Physics research at UWS
The Institute of Physical Research at Paisley (now the University of the West of Scotland, UWS).
Nuclear physics at its frontiers
Neutron rich and neutron deficient nuclei that are formed in stellar systems exhibit numerous extraordinary nuclear phenomena: neutron haloes, neutron skins, new sets of magic numbers, proton radioactivity, etc. New techniques for the production of exotic nuclei in the laboratory have opened up the opportunity to undertake microscopic studies of the properties of neutron-rich nuclei, in particular, which have historically been very difficult to study.
Nuclear Physics Research at the UWS is focused on three main areas:
The group was among the first to utilise Deep Inelastic Reactions to study
exotic neutron-rich nuclei in regions inaccessible to traditional reactions,
and it is among the first to study nucleon transfer reactions in inverse
kinematics with radioactive beams.
into improved sensors is recognised as crucial in many systems. Microscale
Sensors applies techniques and knowledge from
electronics and materials science as well as physics to explore the development
of new devices. Most of the work of the group is presently focused on ultrasonic
devices, including actuators, to generate the ultrasound to be sensed, and
work in optics and magnetics. Our activities include fundamental mathematical
analyses as well as extensive computer modelling and optimisation and experimental
Microscale Sensors website.
Research in the Thin Film Centre at the University of the West of Scotland:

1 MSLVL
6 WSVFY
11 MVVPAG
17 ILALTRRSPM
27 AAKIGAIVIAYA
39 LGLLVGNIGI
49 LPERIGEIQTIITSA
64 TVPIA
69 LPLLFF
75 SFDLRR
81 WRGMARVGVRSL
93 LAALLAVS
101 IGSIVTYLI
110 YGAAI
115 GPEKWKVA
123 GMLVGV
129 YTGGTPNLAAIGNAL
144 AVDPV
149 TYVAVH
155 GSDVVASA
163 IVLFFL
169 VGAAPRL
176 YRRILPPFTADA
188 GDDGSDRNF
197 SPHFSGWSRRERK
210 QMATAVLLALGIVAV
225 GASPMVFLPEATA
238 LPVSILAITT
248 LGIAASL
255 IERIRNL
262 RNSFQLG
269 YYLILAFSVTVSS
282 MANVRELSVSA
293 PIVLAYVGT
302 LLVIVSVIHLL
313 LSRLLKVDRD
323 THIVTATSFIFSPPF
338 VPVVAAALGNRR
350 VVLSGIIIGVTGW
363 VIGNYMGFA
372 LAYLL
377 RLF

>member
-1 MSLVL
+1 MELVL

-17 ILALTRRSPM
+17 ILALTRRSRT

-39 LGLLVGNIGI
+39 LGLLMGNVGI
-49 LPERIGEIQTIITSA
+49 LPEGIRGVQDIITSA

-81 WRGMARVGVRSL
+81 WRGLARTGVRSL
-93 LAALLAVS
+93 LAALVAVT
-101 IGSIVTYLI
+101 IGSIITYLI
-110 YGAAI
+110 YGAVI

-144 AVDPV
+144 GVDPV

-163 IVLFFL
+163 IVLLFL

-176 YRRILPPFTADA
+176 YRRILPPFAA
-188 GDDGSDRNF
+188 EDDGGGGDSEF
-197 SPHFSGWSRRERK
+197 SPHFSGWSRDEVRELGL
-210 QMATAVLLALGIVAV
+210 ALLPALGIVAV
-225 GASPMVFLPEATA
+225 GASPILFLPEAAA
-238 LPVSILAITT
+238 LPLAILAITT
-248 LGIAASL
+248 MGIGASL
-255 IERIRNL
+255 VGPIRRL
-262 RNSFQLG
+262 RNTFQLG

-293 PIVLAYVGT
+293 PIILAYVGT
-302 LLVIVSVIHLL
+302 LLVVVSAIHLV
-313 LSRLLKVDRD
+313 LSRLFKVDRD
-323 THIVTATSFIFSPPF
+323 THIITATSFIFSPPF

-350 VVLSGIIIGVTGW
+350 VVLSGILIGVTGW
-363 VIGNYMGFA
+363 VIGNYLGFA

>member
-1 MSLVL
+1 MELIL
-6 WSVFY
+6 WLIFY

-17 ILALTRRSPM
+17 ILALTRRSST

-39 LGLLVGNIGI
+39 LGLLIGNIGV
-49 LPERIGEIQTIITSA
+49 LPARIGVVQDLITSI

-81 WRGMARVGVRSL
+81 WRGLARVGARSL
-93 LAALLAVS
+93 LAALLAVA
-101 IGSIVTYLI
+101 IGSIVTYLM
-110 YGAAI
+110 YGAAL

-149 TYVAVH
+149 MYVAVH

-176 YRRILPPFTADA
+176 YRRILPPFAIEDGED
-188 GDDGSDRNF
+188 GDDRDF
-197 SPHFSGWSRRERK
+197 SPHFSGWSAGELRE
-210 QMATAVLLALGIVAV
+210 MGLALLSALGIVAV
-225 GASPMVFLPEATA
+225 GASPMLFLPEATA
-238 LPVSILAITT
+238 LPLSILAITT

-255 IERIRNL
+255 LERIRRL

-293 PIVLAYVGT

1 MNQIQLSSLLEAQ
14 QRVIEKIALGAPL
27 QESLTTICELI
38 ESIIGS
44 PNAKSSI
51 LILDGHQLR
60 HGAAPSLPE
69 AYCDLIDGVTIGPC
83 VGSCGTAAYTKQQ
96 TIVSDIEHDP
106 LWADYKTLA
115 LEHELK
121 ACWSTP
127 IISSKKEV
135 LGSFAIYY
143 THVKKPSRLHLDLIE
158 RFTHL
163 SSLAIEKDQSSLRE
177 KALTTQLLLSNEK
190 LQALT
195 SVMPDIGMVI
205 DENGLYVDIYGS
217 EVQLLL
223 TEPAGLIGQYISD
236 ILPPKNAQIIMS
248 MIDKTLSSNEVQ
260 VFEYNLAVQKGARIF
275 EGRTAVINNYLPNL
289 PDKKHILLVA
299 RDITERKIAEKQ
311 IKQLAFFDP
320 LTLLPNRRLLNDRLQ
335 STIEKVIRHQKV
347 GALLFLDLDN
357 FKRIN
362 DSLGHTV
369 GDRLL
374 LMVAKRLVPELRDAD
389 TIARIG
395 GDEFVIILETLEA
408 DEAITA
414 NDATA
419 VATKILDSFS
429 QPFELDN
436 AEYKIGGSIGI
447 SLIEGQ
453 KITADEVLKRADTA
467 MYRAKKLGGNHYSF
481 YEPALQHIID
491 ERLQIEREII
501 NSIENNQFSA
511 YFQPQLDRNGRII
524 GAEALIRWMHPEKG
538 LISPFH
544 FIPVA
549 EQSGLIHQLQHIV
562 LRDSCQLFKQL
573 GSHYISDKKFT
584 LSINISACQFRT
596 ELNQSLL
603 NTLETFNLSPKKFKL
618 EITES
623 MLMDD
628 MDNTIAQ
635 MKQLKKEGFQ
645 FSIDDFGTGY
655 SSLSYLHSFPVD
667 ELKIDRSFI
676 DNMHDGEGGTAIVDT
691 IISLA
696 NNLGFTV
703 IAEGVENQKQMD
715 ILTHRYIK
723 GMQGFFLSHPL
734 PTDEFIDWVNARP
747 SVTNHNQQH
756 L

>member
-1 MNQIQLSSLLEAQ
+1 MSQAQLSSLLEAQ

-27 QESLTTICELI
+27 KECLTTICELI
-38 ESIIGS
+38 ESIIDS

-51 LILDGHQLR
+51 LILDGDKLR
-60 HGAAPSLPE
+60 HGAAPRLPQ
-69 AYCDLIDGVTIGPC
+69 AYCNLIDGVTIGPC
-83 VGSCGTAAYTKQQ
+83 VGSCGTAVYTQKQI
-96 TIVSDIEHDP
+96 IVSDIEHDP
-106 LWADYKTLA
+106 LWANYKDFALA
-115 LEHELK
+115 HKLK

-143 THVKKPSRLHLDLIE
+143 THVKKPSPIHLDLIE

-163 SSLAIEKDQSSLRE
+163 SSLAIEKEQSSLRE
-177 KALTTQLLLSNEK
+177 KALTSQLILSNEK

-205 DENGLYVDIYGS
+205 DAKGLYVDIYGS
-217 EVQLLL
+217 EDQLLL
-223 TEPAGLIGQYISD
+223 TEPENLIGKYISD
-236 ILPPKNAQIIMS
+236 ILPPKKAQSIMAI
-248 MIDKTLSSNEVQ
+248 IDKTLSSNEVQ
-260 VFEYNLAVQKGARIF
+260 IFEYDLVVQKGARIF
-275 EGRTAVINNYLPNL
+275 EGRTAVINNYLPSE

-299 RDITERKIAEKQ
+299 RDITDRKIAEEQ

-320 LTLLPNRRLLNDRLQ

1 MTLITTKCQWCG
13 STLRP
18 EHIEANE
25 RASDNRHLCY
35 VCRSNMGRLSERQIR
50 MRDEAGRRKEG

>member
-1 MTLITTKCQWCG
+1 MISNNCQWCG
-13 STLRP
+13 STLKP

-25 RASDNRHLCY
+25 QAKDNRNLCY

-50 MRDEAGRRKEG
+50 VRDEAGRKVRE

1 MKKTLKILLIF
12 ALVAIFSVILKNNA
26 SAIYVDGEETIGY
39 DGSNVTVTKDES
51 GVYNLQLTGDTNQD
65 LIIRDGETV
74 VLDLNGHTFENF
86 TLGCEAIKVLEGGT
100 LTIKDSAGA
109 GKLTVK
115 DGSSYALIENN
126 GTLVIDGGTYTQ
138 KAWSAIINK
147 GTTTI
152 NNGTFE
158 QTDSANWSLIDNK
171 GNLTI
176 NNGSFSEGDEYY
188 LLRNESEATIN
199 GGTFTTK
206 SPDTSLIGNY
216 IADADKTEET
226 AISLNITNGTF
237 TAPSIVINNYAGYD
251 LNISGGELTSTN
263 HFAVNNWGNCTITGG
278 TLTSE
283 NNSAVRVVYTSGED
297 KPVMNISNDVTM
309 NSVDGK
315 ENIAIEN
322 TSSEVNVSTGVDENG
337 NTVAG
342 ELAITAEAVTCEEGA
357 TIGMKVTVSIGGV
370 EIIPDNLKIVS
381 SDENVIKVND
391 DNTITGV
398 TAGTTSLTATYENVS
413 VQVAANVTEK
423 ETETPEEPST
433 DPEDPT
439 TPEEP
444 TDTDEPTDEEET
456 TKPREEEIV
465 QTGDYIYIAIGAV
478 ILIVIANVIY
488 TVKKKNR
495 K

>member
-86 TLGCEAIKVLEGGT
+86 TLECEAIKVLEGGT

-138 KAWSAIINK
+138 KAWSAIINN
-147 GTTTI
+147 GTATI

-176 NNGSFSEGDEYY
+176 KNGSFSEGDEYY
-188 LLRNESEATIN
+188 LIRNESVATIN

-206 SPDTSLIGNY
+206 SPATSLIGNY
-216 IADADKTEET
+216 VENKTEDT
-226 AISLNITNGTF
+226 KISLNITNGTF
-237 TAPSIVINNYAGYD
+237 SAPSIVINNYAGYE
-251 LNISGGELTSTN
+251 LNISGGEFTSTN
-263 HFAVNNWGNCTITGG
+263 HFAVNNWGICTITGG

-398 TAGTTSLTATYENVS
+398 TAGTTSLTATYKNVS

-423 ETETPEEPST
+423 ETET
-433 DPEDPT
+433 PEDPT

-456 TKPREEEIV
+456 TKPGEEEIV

Barrier layers for Flexible Displays
The next generation of displays based on Organic Light-Emitting Diode (OLED) materials will be on flexible substrates. Oxygen and water vapour pass rather freely through most suitable flexible materials. This work, in collaboration with Dupont-Teijin Films, aims to produce coated polyester with barrier properties approaching those of glass.
Flexible Active Matrix Backplane Substrates
This project, in collaboration with Dupont-Teijin Films and Plastic Logic, aims to develop polymer-based electronics on polymeric substrates for the next generation of flexible "paper-like" displays.
In-situ Broadband Optical Monitor
An in-situ broadband optical monitoring system will enable the real-time characterisation of sputtered thin films. This will be developed for precise control of layer thickness in multilayer deposition thus enabling the manufacture of complex optical filters
Bio/Haemo Compatible and Hard Coatings
This group is investigating a range of bio and haemo-compatible coatings and is also looking at the properties of ultra-hard coatings
Novel advanced optical glasses
Laser glasses for tuneable 1 to 3 µm infrared radiation have been developed. These allow access to more optical fibre internet channels, and study of biological and atmosphere phenomena. Advanced quantitative control of colour in glasses will enhance production yields. Special ultrahard glasses provide robust durable window materials.